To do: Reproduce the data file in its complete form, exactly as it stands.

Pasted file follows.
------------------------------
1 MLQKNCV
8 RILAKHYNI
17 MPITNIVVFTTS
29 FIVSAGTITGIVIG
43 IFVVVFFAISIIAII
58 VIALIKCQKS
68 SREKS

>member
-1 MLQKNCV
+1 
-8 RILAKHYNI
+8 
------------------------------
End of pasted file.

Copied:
1 MLQKNCV
8 RILAKHYNI
17 MPITNIVVFTTS
29 FIVSAGTITGIVIG
43 IFVVVFFAISIIAII
58 VIALIKCQKS
68 SREKS

>member
-1 MLQKNCV
+1 
-8 RILAKHYNI
+8 